In late June, when Labour politician and shadow business secretary Chuka Umunna made the claim that young gang members display “entrepreneurial zeal” in their criminal activities, the country gave a collective shudder. How could a political figure, albeit one who chairs the London Gangs Forum, claim that violent crime could be likened to commercial competence? However, when Umunna continues with his comments, it becomes clear that he is actually speaking a lot of sense.
In a speech in Westminster, Umunna pointed out that gang members put a lot of skill and effort into their criminal enterprise, and illustrate skills which “if channelled in the right way, would provide them with an alternative route to success”. The MP for Streatham did however go on to claim, “Make no mistake: at the heart of these gangs activities are criminality and very serious violence.”
Umunna, who has also recently admitted smoking marijuana whilst a teenager, argues that gang members should get more help to start their own businesses, which could stop them engaging in criminal activity. Umunna claims, “Too much of this entrepreneurial instinct is being channelled into totally the wrong thing. Just imagine what these young gang members could achieve if their energies were redirected.”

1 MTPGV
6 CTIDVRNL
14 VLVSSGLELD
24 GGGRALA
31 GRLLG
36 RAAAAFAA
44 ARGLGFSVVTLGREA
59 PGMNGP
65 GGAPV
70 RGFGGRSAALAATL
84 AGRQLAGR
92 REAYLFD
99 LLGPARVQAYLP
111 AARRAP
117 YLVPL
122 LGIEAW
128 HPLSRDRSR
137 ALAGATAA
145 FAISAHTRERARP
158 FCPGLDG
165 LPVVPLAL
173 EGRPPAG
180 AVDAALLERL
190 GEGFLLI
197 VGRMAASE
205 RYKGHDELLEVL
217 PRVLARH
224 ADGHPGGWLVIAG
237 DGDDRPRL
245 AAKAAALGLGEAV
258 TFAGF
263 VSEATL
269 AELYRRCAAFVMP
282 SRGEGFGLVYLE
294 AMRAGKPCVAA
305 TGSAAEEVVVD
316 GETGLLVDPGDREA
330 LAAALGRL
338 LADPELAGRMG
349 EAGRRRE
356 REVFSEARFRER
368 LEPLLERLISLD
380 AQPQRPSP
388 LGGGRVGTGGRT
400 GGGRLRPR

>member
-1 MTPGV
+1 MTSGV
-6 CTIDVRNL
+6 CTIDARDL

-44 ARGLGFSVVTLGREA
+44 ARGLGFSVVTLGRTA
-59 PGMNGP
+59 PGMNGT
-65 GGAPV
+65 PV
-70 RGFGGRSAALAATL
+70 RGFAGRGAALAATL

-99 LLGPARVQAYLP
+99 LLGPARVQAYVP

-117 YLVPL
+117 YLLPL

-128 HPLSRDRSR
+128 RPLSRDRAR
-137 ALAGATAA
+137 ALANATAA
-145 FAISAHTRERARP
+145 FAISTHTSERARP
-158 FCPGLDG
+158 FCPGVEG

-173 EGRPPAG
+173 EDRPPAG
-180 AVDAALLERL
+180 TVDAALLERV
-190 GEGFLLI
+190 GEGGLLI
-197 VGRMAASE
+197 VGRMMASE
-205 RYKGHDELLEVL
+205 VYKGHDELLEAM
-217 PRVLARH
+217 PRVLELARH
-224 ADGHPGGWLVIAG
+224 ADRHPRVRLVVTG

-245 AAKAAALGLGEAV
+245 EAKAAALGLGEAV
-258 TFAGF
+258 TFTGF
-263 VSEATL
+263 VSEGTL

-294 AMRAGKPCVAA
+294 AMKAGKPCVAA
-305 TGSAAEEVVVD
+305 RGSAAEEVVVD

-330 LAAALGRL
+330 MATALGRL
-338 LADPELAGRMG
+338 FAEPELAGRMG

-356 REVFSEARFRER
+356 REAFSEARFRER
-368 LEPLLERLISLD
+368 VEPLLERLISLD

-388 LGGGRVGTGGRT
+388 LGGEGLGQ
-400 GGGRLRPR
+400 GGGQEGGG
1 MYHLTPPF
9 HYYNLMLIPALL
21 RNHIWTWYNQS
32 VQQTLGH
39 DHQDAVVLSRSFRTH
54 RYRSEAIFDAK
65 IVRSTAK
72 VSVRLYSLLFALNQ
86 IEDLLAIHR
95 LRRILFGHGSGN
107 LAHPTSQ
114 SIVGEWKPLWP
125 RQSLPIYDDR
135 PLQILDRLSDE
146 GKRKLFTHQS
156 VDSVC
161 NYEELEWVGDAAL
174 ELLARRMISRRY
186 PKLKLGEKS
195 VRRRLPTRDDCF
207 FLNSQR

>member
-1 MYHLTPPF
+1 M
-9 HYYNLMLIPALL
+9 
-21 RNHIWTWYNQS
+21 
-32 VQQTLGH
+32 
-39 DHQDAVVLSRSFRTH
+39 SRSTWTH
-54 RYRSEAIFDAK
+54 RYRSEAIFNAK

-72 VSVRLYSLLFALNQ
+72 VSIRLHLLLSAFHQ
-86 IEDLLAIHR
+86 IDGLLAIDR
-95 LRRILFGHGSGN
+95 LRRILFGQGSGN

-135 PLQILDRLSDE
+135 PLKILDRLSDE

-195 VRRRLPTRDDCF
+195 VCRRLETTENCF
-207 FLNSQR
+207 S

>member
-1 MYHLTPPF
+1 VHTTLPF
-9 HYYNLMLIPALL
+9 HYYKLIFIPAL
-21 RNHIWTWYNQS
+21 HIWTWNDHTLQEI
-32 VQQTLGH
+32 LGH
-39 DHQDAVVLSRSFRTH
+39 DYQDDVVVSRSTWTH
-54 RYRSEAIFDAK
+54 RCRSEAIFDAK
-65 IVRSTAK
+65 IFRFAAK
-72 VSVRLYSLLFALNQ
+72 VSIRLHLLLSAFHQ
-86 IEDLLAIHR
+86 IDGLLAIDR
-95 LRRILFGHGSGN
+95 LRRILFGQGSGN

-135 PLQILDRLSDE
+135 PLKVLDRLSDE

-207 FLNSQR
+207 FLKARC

Although it may seem counterintuitive to imagine that the young people terrorising London’s streets today are the Bransons and Bannatynes of the future, Umana argues that these people just haven’t been given the opportunities that would set them up for life. Indeed, business could help these people find a way out of their criminal past.
Afterall, Umunana states, “we must make business a more feasible avenue though which our young people can realise their dreams even when all else may have failed them”.
Ultimately, if gang members begin to use their enterprise to create business rather than crime, it can only be a good thing for this country, and hopefully soon, we will see these young people using their “skillz” to use elsewhere.